Som Tum or Thai Spicy Papaya Salad sure is a world-renowned delicacy. Even those who haven’t made their way to Thailand know Som Tum and might have tried it somewhere else in the world. As for travelers who’ve tried the real deal in Thailand, they usually finish the dish craving for more. What surprised us, though, is that only one version of Som Tum seems to make it to most tables. In reality, Som Tum comes in at least 5 different versions, varying in main ingredients, staple condiments, and spiciness.
So don’t just scratch the surface of one of Thailand’s national dishes. Discover the fiery variety of Som Tum and tick off your to-eat list box by box.
The one and only universally known version of Som Tum written about earlier. Tum Thai is sweet, spicy, and has peanuts which give the dish a woody smell. The dish is only mildly tangy because it doesn’t contain crab or pickled fish — which makes for an understandable reason why it’s foreigners’ go-to version of Som Tum. For a little flavor and texture twist, add salted egg to Tum Thai and you have Tum Thai Khai Kem (Spicy Papaya Salad with Salted Egg).
If you want to go a half step up the ‘local’ food scale, ask for Tum Thai Sai Pu (Spicy Papaya Salad with Salted Crab). The crab’s unique scent and taste will add to the dish in a mouthwatering way.
Tum Pu (Spicy Papaya Salad with Salted Crab)
Not to be confused with Tum Thai Sai Pu, Tum Pu is Som Tum with Crab. The salted crabs are mostly rice field crabs which are marinated in salt for 3-5 days and boiled. Some restaurants offer salted blue crabs which are more expensive. Tum Pu is less sweet than Tum Thai and doesn’t contain peanuts. In case you don’t like the sweet Tum Thai but aren’t keen on chewing the salted crabs, you can still get Tum Thai Sai Pu or Tum Pu just to savor the aroma.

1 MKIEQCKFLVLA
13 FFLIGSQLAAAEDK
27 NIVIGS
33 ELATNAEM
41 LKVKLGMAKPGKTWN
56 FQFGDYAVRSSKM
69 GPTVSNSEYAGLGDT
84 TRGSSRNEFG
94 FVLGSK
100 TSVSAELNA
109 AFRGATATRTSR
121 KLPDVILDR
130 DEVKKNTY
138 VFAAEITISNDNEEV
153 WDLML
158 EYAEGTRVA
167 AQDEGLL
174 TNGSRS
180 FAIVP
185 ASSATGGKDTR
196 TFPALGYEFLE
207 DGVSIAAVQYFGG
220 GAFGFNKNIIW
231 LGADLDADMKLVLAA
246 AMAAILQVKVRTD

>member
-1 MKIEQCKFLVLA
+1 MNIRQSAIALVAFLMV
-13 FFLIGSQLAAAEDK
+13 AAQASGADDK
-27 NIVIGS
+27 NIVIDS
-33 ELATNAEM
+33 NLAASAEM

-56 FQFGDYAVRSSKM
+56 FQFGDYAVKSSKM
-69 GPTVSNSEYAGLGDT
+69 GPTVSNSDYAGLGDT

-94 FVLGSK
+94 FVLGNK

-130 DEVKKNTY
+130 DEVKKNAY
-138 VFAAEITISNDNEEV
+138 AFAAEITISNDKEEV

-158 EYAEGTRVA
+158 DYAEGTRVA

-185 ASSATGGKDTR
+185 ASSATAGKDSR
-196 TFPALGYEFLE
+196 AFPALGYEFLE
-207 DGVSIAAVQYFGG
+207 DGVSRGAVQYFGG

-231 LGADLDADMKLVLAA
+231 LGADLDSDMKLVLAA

Tum Lao (Lao-Style Papaya Salad)
The influences of Lao culinary culture (Laos is Thailand’s northern and northeastern neighbor) in Tum Lao are clear, hence the name. This version of Som Tum is salty and very spicy, with little to no sugar. The dish contains pickled fish paste — an Isaan (northeastern Thailand) trademark.
Tum Sua (Spicy Papaya Salad with Rice Vermicelli)
Tum Sua is Tum Lao with fermented rice vermicelli (Kanom Jeen) and only a little bit of papaya salad for the crunchiness. Prerequisite to the dish profile is Pla Ra (pickled fish paste). The rice vermicelli absorbs the tanginess of the Pla Ra paste and makes for a chewy texture.
Tum Korat (Thai Spicy Papaya Salad with Pickled Fish)
Tum Korat is Tum Thai with pickled fish paste. Korat is a local dub for Nakhon Ratchasima Province and since it’s a gateway to Isaan or Northeastern Thailand, Tum Korat initially found itself in an identity crisis between the central Tum Thai and the Isaan Tum Lao. Decisions, decisions… In the end, Tum Korat opted for combining its double identities, hence the name. People from other Isaan provinces might call the dish ‘Tum Pasom’ (literally Mixed Papaya Salad).
Tum Khao Pode (Thai Thai Corn Salad)
Tum Kao Pode replaces sliced green papaya with sweet corn. The dish is sweet and not very spicy when you compare it to other versions of Som Tum. It also goes well with salted egg, so add some for a salty and chewy texture.
Tum Tang (Thai Spicy Cucumber Salad)
Similar to Tum Khao Pode, Tum Tang replaces the main ingredient with sliced cucumber. The dish doesn’t contain peanuts and is sometimes mixed with Pla Ra. Just like other Som Tum dishes, salted egg will add to the already delicious spice-fused dish.